As expected, we didn’t get through last night’s Walking Dead midseason finale without any bloodshed, even though the episode did ultimately end on a rather uplifting note, a true rarity for the series.
Negan was once again in peak form, waltzing around Alexandria like he owned the place and then (spoilers), “doing Rick a favor” by gutting Spencer, who was trying to weasel his way into Rick’s leadership role by going behind his back. It was an almost line-by-line, intestine-by-intestine moment from the comics, and Negan rounded out the evening by killing Olivia as retribution for Rosita’s assassination attempt, and absconding with Eugene once he realized he knew how to make bullets. You know, Negan stuff.
The ultimate point of the episode is that Rick is finally ready to admit they have to go to war, something everyone but apparently him and Aaron figured out a long time ago. Now the group will try to “unite the clans” of the Hilltop, Kingdom and I assume the non-comics, Amazonian women tribe as well. Negan’s end is nigh, right?
Negan has been an extremely controversial figure since he showed up. Comic readers have been itching to see him for years now, but now that he’s finally here, reviews are…mixed, to say the least. Some are praising Jeffrey Dean Morgan’s pitch perfect adaptation of Negan from the comics. Others, like me, are saying that even though that’s the case, this Negan is too cartoony with his quips and innuendos to be an effective character. Others, like my colleague Erik Kain, have called for the show to lose him as soon as possible, as hopefully it would help cure what ails The Walking Dead as ratings continue to drop.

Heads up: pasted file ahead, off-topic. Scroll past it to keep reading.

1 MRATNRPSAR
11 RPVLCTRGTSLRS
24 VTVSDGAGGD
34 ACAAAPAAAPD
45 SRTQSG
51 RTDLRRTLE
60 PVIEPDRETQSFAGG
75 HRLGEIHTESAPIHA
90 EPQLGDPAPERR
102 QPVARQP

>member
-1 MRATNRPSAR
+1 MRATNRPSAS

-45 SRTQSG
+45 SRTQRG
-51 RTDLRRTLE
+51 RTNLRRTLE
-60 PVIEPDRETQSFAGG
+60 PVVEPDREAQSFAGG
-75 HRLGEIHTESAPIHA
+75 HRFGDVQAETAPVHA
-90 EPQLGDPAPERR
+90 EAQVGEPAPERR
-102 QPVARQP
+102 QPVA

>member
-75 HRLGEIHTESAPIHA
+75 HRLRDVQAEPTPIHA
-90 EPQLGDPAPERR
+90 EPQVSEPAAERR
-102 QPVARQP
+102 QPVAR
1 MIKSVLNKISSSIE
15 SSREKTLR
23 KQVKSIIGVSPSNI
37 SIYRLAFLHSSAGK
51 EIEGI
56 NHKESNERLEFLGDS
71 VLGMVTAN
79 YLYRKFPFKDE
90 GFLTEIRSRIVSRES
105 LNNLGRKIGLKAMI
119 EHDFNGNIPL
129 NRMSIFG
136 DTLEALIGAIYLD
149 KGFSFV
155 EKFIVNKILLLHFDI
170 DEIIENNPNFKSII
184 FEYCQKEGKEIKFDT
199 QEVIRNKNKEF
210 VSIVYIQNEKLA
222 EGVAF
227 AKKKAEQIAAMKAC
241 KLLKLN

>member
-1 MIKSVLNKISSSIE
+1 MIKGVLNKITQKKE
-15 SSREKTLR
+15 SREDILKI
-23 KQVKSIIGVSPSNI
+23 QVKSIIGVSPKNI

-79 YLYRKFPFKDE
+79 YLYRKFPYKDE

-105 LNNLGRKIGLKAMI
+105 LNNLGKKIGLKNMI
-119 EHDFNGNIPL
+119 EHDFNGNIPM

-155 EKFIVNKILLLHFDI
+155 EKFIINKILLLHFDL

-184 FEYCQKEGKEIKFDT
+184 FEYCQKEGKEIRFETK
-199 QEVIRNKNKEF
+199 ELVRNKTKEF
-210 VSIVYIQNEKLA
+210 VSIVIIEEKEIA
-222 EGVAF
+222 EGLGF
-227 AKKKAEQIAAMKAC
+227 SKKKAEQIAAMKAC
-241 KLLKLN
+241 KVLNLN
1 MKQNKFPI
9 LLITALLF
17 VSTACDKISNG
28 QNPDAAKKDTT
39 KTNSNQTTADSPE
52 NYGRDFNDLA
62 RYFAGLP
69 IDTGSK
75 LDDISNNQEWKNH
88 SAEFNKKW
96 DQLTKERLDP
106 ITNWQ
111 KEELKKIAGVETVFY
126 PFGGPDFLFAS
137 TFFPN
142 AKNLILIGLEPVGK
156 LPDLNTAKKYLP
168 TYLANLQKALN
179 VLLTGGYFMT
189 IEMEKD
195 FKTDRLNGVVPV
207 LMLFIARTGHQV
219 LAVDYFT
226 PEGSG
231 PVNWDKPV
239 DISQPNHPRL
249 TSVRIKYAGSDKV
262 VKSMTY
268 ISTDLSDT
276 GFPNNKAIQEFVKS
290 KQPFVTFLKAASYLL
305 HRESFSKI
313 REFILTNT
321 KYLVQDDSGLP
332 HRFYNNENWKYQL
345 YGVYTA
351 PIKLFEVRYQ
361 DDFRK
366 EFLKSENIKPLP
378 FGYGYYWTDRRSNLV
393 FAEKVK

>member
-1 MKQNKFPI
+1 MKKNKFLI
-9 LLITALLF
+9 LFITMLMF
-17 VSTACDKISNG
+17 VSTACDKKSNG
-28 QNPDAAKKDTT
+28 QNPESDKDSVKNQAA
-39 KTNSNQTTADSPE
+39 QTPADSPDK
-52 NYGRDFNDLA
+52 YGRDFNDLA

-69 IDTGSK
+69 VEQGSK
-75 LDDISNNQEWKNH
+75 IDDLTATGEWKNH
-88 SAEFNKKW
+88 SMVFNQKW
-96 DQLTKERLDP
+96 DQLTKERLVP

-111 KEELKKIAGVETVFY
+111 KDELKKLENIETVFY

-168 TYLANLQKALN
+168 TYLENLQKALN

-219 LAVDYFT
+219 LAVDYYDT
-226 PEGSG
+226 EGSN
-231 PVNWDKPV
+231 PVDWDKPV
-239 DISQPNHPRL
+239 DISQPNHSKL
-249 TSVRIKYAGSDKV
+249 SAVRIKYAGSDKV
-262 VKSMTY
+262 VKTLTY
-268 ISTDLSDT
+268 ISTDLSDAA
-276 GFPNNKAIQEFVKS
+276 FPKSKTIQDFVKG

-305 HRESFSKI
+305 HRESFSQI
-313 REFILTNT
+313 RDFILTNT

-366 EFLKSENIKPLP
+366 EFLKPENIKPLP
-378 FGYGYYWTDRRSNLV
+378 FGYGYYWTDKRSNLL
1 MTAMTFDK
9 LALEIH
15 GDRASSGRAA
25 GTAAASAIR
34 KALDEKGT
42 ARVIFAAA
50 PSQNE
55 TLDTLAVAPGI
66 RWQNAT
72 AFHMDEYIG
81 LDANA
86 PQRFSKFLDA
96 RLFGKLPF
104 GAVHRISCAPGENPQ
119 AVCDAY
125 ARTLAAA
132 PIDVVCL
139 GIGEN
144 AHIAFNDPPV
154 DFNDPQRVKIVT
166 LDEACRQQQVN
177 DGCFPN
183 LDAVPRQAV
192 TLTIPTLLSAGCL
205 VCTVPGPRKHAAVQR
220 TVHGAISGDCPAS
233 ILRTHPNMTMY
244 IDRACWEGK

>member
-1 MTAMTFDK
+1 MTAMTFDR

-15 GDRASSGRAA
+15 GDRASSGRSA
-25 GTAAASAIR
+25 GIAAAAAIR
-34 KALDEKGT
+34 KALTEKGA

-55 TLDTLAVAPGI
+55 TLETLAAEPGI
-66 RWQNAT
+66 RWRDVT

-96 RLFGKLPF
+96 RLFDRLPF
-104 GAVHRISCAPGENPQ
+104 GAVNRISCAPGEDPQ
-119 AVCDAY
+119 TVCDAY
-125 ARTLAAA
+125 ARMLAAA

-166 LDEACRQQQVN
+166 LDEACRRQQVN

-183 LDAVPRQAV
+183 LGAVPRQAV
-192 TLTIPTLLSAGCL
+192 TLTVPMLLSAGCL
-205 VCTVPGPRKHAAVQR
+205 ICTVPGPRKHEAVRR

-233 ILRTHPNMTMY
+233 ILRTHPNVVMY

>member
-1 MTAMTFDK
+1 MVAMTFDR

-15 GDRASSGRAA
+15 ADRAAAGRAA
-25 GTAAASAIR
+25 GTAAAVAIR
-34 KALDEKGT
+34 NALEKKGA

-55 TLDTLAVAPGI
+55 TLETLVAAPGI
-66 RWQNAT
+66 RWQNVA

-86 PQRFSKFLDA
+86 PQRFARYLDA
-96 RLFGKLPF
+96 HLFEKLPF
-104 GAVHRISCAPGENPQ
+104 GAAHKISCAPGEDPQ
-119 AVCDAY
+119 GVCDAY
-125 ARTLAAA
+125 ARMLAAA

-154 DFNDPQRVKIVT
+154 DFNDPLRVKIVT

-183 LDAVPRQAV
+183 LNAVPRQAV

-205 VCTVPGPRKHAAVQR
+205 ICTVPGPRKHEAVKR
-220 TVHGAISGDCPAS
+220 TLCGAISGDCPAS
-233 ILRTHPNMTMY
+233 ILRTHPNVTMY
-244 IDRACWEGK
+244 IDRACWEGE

Jeffrey Dean Morgan has hinted that Negan will be around as long as season eight, but the reality is that fans better buckle up for quite a long ride with Negan indeed.
Now we’re moving into comic spoilers, so beware, but I won’t spoil any deaths.
I will, however, be spoiling one non-death.
Namely, the fact that Negan doesn’t actually die. Not at the end of this war, not in any of the new storylines since. He becomes what appears to be a permanent member of the cast, meaning he isn’t going anywhere at all. As I mentioned last night, we just watched a rough approximation of issue 111 unfold onscreen, and the current issue is 161. Negan has been an ever-present fixture the entire time.
Despite being the single most despicable character in the series (and I’m including some of the cannibals in that), the resolution of Negan’s storyline is that yes, he loses the war, but this is Rick’s “come to Jesus” moment (not that Jesus, the other one), where he realizes they have to start acting civilized. Even after killing dozens (hundreds?) of Negan’s men, we move into the tried and true superhero/video game trope of sparing the enemy leader in one final act of civility and benevolence, even though they were the worst one out of everyone.
Negan is jailed all throughout the years-long time jump the show makes, remains in jail for a while after, conversing with Rick and Carl. He escapes, returns on his own accord to win trust, leaves again to join the evil Whisperers, but then betrays them, and currently is fighting alongside Rick and Dwight to save the Alexandrian alliance.